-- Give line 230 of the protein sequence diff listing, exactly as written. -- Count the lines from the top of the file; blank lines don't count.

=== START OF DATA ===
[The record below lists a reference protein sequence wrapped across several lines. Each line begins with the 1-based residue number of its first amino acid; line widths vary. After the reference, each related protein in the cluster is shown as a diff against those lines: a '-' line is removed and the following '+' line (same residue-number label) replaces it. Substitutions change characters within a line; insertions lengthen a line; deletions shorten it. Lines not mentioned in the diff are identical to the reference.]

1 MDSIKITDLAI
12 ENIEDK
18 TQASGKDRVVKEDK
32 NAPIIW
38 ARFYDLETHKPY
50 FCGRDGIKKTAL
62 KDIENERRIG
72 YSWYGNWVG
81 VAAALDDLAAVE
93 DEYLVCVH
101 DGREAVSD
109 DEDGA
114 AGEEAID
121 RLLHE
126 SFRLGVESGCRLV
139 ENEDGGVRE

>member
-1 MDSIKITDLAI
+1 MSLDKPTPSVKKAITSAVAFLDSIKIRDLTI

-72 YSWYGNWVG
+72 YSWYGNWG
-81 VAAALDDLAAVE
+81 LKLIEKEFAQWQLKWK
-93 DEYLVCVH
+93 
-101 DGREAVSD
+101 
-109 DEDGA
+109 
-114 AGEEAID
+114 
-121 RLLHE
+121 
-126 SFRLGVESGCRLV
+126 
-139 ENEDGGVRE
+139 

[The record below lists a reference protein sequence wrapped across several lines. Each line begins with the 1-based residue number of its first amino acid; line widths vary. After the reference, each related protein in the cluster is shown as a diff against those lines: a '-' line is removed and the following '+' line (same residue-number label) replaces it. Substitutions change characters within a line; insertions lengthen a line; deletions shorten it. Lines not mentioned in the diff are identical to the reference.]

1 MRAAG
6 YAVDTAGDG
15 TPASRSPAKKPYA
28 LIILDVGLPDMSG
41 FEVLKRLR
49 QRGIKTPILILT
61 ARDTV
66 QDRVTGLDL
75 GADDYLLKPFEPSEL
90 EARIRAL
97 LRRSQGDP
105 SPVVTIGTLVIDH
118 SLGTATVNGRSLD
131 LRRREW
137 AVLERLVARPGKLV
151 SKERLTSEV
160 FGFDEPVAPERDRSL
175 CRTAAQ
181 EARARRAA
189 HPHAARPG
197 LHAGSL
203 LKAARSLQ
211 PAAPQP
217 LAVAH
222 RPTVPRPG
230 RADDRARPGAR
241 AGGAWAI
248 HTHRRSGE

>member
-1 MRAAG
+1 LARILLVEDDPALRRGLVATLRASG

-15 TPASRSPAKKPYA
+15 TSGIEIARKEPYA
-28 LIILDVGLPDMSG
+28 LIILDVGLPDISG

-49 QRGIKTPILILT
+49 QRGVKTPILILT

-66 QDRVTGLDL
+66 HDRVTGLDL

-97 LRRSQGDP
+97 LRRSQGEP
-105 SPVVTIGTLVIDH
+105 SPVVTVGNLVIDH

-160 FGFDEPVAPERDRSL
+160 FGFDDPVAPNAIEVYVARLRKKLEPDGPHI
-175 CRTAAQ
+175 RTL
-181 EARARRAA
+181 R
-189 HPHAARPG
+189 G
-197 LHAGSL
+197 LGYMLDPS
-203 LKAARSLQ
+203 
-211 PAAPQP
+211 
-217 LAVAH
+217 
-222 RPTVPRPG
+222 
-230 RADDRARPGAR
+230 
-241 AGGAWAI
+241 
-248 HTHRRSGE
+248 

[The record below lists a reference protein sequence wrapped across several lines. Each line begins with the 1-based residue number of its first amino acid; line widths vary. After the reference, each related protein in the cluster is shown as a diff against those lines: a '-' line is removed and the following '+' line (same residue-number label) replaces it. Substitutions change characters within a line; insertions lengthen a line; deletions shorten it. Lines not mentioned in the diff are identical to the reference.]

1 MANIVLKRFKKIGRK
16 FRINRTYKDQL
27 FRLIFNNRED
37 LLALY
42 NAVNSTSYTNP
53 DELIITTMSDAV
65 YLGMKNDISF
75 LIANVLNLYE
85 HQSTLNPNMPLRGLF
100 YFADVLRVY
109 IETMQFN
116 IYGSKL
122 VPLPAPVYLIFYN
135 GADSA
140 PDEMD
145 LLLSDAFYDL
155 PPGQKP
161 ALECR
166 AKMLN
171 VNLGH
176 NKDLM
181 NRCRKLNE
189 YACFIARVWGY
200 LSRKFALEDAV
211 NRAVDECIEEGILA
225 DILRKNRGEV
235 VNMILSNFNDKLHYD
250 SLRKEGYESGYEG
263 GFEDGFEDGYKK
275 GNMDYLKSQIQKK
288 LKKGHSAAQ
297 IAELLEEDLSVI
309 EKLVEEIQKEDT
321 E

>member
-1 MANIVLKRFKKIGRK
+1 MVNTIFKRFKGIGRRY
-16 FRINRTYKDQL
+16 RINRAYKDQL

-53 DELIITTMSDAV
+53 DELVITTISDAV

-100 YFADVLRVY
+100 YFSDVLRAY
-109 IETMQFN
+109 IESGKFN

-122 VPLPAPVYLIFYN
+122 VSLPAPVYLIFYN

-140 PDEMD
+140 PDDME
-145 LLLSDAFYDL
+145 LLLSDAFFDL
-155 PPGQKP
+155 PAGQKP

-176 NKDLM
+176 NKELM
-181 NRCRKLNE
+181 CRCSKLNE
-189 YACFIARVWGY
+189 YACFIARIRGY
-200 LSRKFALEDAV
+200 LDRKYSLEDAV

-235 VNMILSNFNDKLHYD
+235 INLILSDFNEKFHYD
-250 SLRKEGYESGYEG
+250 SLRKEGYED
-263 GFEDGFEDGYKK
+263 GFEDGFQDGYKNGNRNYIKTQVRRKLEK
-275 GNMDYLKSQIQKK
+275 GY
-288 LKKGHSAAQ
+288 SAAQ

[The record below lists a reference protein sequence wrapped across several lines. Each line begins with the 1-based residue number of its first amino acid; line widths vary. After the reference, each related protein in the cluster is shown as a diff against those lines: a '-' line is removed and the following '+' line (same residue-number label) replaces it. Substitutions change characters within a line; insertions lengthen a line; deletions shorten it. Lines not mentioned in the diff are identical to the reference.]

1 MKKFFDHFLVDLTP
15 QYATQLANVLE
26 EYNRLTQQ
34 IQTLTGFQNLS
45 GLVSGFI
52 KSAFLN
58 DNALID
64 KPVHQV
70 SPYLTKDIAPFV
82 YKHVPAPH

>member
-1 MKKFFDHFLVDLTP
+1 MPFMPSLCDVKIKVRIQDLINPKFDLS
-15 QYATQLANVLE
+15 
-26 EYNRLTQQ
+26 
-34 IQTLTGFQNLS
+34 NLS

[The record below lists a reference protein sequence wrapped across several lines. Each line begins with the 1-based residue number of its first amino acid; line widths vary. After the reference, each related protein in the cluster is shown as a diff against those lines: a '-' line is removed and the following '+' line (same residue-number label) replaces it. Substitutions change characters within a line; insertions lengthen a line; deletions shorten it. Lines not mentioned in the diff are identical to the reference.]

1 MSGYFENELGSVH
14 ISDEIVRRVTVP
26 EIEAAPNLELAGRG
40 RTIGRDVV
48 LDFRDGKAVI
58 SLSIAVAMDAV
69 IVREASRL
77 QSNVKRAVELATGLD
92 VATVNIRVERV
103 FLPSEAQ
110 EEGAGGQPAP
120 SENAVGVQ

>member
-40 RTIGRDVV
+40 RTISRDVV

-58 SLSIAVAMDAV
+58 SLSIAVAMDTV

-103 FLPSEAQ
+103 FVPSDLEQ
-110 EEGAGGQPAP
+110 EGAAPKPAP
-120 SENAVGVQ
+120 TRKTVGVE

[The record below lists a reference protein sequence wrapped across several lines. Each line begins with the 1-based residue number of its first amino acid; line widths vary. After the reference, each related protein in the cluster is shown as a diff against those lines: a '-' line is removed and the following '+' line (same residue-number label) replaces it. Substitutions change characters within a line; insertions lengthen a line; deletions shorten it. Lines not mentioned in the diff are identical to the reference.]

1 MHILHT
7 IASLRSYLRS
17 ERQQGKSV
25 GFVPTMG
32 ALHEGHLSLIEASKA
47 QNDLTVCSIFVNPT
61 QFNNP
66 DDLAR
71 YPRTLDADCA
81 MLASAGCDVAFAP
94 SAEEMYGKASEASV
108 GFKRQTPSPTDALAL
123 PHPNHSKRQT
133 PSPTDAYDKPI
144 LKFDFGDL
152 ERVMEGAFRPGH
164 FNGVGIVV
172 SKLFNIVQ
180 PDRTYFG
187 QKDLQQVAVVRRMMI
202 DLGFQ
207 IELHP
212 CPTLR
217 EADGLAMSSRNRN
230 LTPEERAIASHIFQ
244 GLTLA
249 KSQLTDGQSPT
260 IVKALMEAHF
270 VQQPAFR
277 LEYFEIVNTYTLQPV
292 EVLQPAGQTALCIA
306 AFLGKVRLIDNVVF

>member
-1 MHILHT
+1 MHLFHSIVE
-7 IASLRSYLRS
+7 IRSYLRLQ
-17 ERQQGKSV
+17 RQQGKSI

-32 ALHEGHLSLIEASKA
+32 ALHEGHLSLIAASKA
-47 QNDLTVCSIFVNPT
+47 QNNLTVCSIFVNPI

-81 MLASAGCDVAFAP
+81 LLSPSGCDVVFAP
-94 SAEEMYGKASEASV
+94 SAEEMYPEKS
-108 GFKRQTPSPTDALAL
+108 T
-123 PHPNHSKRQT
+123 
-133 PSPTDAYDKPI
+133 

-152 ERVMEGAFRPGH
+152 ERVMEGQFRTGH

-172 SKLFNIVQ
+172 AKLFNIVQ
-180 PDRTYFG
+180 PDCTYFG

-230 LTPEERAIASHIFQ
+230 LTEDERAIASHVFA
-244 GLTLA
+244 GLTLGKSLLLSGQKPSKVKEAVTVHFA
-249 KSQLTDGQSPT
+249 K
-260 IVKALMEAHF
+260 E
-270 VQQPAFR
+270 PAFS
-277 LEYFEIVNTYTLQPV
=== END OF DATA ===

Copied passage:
61 QFNNP